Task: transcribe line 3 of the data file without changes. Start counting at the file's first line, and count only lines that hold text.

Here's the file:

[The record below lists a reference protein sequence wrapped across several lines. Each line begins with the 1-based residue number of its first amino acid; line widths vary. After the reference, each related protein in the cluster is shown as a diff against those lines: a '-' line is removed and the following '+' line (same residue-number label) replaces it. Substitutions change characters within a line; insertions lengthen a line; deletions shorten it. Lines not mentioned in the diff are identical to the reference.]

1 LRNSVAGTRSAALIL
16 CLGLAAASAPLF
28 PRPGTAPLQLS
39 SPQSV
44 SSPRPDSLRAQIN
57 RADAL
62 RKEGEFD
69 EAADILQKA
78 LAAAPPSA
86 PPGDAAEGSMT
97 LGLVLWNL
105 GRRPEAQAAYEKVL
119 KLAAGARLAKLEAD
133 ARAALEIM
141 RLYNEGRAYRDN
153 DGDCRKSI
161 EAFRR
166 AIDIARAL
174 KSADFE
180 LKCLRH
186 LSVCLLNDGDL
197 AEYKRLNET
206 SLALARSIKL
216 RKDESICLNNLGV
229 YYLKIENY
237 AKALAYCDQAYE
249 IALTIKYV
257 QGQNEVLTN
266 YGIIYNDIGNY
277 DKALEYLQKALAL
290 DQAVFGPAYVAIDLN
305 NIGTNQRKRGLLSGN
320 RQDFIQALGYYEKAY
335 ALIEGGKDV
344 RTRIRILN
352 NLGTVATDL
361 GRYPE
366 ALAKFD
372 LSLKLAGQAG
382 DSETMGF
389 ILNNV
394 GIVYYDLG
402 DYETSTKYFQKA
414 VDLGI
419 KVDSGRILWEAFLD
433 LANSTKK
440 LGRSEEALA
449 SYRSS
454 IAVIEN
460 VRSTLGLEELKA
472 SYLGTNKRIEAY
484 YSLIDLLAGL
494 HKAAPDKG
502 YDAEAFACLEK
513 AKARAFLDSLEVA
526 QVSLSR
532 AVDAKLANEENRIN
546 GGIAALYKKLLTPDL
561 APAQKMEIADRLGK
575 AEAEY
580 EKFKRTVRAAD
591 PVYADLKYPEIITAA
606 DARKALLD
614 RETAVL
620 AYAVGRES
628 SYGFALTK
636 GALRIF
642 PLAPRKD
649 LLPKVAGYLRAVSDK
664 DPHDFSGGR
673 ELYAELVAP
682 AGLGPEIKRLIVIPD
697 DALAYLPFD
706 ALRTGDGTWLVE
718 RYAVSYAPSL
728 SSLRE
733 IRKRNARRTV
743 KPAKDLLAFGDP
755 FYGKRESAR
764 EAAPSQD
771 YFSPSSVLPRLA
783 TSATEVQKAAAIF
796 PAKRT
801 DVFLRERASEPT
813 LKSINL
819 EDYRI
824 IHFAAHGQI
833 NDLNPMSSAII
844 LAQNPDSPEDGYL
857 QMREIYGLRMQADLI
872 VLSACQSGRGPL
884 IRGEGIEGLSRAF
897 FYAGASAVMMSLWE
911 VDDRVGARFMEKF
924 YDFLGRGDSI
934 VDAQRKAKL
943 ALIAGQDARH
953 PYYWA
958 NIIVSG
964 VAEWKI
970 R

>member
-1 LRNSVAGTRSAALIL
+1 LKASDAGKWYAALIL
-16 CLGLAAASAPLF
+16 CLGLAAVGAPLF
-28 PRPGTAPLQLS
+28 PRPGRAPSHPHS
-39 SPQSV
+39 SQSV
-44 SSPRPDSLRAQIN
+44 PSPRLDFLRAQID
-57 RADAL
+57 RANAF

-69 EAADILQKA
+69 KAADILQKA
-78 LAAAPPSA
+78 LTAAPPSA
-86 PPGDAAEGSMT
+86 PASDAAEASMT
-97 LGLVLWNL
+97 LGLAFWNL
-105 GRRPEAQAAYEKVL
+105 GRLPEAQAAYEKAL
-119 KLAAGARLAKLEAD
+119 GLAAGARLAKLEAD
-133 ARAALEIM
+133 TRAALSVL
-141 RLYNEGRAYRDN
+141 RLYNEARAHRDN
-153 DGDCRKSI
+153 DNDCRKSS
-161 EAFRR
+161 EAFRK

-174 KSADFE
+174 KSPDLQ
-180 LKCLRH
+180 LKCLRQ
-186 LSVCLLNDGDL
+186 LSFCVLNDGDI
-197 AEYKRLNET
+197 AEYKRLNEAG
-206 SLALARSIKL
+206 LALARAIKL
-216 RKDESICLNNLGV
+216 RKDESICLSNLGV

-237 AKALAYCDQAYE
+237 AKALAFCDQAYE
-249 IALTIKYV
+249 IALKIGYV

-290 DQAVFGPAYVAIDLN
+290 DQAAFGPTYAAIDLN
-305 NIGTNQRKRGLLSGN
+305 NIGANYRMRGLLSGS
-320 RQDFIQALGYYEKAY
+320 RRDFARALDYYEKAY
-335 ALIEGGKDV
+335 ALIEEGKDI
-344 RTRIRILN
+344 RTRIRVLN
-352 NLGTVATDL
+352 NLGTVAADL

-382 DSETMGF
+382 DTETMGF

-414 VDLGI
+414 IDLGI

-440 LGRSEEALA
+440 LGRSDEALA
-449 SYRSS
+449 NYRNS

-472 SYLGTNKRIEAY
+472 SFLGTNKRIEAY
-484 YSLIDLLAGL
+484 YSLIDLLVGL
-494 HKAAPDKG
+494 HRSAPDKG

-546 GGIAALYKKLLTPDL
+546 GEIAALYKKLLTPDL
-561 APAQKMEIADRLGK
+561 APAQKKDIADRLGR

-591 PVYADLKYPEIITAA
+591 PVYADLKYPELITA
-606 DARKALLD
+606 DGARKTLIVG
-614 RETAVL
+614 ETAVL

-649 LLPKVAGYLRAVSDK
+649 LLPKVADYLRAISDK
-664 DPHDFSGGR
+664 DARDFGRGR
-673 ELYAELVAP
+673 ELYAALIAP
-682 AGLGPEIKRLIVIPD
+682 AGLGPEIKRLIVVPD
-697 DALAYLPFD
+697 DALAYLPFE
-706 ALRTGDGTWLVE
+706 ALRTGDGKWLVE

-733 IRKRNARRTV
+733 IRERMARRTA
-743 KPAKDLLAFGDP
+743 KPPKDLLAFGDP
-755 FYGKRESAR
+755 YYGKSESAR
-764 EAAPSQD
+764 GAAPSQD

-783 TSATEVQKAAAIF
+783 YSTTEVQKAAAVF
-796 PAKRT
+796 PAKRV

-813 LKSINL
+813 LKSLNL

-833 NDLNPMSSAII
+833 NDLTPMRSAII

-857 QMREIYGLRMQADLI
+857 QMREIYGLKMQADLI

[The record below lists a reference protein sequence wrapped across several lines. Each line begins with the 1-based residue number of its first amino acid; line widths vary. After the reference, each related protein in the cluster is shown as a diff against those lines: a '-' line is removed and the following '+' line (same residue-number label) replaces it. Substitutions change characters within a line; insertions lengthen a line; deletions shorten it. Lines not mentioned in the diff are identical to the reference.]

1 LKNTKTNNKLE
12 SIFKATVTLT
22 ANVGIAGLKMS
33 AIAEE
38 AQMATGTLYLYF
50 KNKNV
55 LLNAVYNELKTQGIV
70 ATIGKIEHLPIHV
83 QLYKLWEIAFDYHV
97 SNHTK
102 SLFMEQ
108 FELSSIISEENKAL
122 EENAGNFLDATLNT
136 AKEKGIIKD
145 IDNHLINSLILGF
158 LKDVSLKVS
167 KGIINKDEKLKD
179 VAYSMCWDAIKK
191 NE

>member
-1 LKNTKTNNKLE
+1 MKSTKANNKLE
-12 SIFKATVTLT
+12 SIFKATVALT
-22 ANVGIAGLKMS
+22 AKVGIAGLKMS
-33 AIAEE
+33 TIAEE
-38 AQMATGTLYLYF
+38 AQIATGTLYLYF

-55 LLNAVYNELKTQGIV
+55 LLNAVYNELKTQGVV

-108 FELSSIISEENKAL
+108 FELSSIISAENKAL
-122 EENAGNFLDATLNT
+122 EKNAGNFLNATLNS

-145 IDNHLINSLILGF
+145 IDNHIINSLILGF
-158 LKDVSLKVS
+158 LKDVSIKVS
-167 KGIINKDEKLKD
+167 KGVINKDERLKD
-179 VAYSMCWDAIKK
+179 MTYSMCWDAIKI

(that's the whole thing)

16 CLGLAAASAPLF